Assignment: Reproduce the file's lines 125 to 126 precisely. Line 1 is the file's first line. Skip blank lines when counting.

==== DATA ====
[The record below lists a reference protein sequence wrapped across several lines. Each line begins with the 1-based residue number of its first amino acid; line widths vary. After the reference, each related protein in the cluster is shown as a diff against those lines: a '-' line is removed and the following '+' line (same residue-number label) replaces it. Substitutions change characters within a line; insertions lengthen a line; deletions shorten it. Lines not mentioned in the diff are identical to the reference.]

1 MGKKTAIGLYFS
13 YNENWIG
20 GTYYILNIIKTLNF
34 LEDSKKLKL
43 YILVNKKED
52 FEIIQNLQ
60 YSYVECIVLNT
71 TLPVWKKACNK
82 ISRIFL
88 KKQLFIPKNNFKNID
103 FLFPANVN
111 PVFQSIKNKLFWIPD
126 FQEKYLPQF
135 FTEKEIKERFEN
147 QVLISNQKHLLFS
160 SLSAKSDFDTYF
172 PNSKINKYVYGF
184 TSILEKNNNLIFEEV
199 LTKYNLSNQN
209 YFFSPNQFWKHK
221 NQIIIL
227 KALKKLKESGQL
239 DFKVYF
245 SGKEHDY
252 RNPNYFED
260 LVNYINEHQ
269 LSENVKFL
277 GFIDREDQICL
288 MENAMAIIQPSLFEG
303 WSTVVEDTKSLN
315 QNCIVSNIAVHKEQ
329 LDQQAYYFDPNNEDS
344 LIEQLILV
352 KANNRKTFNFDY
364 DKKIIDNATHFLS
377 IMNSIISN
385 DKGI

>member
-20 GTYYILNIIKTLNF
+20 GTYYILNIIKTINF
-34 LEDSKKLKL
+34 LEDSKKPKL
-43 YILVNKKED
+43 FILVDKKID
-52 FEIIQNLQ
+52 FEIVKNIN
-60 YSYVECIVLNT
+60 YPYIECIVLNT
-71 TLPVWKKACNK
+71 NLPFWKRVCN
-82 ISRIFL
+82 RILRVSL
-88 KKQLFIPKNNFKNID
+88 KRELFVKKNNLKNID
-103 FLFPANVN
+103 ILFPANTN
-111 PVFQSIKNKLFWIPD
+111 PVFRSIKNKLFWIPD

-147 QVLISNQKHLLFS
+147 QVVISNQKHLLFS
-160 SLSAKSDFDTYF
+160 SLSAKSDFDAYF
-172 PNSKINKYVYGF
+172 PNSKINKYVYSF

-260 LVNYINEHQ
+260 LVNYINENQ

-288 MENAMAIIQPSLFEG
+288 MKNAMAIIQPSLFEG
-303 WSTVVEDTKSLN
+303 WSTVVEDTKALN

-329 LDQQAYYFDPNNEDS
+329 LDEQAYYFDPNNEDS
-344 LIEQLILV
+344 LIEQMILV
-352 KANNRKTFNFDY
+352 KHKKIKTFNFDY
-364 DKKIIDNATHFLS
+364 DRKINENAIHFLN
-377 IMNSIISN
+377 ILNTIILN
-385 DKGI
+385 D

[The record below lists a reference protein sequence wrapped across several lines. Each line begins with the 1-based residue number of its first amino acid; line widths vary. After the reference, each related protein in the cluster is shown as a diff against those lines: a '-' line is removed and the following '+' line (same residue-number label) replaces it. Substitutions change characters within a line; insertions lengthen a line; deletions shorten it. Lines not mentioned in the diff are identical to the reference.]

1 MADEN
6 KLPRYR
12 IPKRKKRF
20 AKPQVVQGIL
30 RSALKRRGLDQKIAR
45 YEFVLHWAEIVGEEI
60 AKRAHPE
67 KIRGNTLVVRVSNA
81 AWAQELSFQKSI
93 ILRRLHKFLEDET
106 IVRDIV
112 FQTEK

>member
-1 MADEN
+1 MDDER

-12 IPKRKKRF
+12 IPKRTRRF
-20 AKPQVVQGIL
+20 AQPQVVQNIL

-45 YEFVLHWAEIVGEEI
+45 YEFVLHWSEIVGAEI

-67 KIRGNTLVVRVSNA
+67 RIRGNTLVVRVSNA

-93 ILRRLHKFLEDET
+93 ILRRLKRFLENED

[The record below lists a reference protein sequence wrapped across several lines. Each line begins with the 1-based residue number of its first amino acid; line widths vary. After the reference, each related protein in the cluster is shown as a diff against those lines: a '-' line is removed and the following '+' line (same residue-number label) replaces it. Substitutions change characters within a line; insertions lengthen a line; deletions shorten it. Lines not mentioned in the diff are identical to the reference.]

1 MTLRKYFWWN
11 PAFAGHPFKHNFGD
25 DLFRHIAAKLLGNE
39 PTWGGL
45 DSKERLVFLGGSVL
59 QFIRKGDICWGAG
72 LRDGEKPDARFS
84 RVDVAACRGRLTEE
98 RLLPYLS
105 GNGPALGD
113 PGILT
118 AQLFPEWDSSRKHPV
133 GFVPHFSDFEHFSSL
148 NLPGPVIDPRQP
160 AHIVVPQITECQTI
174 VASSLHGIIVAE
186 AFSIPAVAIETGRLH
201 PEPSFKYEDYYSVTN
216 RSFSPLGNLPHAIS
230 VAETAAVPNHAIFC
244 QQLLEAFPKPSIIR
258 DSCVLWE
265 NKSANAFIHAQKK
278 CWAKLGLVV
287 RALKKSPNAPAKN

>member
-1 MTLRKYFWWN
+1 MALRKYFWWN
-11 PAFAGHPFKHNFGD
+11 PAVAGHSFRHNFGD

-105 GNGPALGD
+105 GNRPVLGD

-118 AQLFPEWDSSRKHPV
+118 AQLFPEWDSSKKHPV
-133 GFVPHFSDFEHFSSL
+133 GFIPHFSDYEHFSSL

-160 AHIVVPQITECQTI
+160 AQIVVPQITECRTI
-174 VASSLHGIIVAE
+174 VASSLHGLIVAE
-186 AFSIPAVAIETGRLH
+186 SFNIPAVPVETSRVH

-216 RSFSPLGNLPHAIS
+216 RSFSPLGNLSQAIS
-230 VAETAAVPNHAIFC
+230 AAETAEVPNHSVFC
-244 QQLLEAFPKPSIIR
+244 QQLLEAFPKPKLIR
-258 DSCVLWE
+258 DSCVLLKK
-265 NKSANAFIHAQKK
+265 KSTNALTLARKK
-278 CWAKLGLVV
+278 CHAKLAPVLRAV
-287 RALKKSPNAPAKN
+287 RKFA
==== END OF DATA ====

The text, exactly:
160 AHIVVPQITECQTI
174 VASSLHGIIVAE